The Australian Greens have pledged their support for a national, mandatory and publicly available register of all nanomaterials in commercial use. This has been a past call from the Australian Council of Trade Unions and the (now defunct) Australian Nano Business Forum. Yet Labor Government Innovation Minister Kim Carr has ruled out support for a register, citing nano’s economic potential. Meanwhile, despite their past emphasis on building public trust in nanotechnology oversight, Liberals and the National Party failed to answer the FOE federal election policy questionnaire.
Australian workers and employers are flying blind when it comes to management of nano’s risks in the workplace, according to a report from Safe Work Australia. The federal agency commissioned a review of 50 Material Safety Data Sheets (MSDS). 84% of the MSDS “did not provide adequate and accurate information sufficient to inform an occupational risk assessment for nanomaterial contained in the product”. 11 out of 12 MSDS relating to carbon nanotubes described their risk as equivalent to that of graphite, despite some forms of carbon nanotubes having been demonstrated to cause asbestos-like disease.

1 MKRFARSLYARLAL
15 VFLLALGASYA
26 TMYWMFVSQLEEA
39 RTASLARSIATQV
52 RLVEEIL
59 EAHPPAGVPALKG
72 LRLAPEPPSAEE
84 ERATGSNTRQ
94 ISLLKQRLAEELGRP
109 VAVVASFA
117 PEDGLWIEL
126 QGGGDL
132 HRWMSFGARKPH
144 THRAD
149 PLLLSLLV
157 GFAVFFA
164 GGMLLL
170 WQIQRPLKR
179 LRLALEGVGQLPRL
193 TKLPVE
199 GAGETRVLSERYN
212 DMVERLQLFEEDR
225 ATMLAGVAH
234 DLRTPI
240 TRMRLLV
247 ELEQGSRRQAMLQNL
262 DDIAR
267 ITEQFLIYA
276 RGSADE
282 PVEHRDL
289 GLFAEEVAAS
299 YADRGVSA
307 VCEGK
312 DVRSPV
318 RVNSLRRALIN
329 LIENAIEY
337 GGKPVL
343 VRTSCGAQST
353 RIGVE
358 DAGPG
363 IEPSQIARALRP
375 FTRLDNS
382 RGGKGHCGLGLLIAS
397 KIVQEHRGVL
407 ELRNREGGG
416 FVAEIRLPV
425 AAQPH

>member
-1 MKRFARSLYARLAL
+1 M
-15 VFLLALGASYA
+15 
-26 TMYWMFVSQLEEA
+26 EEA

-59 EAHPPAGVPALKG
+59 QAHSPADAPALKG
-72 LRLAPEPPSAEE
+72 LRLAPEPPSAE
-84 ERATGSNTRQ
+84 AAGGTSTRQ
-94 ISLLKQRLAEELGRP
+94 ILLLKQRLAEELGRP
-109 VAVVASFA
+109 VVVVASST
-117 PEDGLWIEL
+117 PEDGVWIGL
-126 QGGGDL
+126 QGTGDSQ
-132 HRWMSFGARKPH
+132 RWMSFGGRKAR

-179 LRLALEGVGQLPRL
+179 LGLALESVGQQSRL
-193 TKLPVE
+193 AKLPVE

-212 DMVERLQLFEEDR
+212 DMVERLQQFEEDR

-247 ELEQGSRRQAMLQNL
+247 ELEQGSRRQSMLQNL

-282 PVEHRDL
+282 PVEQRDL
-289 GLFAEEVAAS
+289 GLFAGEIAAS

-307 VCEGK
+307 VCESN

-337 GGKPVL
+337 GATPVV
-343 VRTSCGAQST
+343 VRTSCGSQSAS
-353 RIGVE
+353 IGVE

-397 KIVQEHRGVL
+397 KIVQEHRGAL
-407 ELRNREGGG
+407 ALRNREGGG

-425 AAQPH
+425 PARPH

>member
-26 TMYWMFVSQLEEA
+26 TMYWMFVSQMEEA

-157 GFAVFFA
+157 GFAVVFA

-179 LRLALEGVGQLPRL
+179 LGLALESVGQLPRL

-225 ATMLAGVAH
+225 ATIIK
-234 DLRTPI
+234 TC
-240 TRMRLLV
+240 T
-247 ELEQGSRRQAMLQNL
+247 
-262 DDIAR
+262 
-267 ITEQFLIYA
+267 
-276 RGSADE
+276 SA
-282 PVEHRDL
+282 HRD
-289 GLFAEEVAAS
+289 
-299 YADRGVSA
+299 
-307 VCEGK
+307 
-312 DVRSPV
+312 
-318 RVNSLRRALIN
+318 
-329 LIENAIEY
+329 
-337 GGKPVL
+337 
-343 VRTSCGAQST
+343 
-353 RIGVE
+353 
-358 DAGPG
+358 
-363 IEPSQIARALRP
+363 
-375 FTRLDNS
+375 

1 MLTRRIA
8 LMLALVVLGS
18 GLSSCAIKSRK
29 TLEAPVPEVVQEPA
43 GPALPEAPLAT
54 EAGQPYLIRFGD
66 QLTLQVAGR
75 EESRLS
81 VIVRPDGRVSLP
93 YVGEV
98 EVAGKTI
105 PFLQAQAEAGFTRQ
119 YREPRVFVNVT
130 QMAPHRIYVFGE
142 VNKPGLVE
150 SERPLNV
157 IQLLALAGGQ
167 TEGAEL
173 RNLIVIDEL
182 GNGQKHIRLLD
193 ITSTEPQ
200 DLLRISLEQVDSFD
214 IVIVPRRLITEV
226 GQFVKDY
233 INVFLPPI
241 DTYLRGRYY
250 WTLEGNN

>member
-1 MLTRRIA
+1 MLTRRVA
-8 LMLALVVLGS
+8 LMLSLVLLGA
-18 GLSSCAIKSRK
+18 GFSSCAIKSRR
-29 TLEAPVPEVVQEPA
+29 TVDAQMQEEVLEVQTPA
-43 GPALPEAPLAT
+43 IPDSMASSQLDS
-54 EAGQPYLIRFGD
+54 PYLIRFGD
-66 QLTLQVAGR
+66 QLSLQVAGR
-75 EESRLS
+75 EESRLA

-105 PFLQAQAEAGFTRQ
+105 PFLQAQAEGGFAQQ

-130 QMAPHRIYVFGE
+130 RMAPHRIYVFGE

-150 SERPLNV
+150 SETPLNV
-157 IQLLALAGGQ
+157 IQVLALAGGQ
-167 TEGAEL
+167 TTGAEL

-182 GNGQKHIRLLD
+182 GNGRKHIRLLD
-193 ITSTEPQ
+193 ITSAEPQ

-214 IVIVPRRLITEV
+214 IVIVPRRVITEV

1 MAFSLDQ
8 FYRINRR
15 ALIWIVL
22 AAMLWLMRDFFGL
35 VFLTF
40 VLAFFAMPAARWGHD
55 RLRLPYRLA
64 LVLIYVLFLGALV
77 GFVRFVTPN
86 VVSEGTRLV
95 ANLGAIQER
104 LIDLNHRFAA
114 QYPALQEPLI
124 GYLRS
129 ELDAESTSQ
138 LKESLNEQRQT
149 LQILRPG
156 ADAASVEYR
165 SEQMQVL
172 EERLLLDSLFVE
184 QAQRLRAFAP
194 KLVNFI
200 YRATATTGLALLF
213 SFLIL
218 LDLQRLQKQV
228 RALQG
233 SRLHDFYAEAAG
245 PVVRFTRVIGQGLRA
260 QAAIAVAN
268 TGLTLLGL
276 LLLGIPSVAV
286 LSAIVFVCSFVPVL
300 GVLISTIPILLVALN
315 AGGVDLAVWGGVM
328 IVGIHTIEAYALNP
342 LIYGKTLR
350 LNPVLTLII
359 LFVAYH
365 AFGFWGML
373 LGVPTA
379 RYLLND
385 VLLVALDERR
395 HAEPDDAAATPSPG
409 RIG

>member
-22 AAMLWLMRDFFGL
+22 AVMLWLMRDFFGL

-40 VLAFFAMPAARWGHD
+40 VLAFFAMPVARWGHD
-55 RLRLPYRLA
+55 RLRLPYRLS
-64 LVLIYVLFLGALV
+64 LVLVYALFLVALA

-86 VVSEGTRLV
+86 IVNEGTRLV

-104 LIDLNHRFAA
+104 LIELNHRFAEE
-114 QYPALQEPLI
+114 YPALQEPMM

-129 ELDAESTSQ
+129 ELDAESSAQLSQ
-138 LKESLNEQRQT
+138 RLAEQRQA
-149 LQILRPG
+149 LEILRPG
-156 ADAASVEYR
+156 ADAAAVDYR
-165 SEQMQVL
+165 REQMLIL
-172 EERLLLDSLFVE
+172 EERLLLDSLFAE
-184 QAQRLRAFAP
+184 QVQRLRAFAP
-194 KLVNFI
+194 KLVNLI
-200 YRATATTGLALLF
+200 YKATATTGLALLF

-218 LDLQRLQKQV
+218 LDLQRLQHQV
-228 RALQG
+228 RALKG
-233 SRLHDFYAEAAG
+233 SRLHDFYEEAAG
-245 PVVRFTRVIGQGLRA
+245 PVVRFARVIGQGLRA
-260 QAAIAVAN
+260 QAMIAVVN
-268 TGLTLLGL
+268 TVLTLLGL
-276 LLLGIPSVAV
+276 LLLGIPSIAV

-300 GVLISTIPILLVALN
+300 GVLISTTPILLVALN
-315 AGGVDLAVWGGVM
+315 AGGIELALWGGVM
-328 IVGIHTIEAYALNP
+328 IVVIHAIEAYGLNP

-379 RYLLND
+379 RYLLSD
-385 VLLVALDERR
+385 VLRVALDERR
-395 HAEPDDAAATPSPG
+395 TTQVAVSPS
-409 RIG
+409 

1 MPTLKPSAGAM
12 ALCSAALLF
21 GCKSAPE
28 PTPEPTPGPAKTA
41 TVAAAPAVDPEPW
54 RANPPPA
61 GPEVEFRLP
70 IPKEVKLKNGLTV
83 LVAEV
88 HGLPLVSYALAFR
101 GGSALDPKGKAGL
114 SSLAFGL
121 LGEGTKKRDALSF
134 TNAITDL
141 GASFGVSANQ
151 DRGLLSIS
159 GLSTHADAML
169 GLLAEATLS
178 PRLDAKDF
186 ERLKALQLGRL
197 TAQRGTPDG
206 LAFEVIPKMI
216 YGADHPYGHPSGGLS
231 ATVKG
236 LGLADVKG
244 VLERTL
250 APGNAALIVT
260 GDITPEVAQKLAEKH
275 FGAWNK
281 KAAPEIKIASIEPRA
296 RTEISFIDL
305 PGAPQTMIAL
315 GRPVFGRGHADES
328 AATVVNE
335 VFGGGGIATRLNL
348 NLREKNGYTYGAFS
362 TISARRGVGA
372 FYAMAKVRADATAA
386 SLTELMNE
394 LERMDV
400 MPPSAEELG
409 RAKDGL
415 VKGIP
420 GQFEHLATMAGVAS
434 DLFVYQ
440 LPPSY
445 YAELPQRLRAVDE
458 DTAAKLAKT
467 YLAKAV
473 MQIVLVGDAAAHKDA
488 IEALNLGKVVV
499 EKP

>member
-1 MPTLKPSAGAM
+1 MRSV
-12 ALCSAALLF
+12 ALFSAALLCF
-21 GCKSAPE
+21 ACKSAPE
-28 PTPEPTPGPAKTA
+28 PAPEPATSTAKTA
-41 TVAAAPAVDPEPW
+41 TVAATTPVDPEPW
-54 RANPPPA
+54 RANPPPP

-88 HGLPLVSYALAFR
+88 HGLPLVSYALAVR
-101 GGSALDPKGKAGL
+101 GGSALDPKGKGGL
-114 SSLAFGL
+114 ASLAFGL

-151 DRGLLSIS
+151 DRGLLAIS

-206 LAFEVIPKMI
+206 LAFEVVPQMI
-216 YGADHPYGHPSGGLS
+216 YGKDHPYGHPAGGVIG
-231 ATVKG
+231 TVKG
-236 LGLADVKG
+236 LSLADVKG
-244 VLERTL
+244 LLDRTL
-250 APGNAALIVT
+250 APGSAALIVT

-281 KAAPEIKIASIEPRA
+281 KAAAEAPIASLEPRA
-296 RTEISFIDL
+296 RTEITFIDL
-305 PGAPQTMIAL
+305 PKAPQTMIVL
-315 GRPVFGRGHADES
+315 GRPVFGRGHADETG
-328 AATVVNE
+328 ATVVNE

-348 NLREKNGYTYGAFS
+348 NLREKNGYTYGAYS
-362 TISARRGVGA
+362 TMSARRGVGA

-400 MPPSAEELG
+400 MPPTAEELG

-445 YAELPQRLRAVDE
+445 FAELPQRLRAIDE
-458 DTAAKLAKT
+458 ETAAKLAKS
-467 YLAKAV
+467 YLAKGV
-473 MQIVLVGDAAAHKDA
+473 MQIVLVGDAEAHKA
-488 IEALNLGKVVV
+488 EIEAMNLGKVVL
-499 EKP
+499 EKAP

It may be winter in the southern hemisphere, but in the northern hemisphere the nano-sunscreen safety debate has been heating up. Following a challenge from Andrew Maynard on his 2020 Science blog to specify a worst case scenario health outcome from using nano-sunscreens, Friends of the Earth Australia and United States responded. The subsequent debate is ongoing. Do you think regulators should carry out safety assessment on nano-sunscreens before they can be sold? Do you think nano-ingredients should be labelled? Why not have your say?